Rescue teams reported seeing some bodies in the water, but were unable to reach them because the site was submerged with flammable aviation fuel. The teams were also wary of the crocodiles and snakes. The Everglades, vast freshwater swamps reaching 110 miles south of Lake Okeechobee and covering 5,000 square miles, are an ecosystem endangered by development, but still wilderness where hawks and herons float in the form of a dream above the saw and a few humans.
The swamp appears to have swallowed up the wreckage. Television footage from helicopters flying over the crash site showed no shredded body, tail or other large parts of the plane, just what appeared to be widely scattered bits of white debris strewn over tall grass and desolate swamps.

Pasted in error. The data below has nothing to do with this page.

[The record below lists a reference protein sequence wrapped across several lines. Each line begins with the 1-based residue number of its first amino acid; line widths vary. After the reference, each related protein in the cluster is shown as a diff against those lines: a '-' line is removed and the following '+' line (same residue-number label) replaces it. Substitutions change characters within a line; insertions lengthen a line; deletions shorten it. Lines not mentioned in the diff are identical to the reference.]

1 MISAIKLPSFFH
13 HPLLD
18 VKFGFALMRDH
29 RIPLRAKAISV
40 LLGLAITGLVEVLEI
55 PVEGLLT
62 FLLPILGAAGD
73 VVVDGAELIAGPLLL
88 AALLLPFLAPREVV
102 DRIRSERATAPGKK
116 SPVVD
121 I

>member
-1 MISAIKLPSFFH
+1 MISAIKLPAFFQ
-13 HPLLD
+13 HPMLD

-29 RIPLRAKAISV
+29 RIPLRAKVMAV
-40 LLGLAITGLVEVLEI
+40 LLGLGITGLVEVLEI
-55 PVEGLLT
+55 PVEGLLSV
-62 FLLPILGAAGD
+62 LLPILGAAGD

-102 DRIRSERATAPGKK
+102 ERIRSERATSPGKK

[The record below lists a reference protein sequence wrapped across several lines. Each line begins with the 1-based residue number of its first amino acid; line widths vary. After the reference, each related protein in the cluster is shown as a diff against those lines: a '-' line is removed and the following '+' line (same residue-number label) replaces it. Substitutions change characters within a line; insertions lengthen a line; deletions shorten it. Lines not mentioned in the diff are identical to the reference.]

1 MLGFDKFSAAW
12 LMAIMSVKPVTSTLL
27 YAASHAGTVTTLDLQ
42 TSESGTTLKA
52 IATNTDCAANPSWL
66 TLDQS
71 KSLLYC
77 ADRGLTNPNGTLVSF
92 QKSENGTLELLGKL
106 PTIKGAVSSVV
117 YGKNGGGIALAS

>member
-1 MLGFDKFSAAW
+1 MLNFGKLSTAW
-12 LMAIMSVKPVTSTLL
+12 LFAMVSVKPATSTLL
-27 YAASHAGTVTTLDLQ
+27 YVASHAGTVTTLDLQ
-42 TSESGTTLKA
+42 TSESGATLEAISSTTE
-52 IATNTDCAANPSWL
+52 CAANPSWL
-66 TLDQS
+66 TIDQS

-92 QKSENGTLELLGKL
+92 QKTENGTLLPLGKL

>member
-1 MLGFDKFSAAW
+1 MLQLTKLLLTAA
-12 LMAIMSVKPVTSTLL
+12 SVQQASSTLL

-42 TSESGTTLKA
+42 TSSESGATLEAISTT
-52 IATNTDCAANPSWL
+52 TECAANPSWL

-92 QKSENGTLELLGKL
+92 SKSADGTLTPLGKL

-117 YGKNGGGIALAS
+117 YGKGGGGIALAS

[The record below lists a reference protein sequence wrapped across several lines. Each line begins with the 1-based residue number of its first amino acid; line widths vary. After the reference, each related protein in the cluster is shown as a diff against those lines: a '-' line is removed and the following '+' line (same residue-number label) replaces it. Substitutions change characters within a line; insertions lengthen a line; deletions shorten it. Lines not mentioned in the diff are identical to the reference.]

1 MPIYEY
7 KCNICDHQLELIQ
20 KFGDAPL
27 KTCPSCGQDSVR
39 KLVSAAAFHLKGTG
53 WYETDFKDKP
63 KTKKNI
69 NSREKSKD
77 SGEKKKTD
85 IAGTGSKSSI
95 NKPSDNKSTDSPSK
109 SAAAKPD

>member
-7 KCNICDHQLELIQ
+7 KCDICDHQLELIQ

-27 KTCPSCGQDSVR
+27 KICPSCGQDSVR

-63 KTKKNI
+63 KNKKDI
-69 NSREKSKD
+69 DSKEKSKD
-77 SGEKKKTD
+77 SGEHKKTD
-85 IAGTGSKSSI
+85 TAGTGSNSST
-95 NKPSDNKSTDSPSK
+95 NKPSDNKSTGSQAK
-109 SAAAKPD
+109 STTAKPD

It was not clear how deep the water was. One of the aerial photos showed a depression that appeared to be the exact site of the crash that took off from Miami shortly after 2 PM. On a daily two-hour excursion to Atlanta.
The Coast Guard sent rescue helicopters and aircraft to the site, which appeared to be inaccessible by road, and air boats were mobilized to ferry rescue and other emergency personnel to the area.
A staging area was set up to retrieve the victims on a dirt road half a mile from the accident, but boats and helicopters were the only means of approaching. By late afternoon, rescue workers in boats were circling the site, inspecting the wreckage, and as it got dark, lights were brought in to continue the dismal work.
The cause of the accident was unclear, as teams of investigators from the National Transportation Safety Board and the Federal Aviation Administration began an investigation.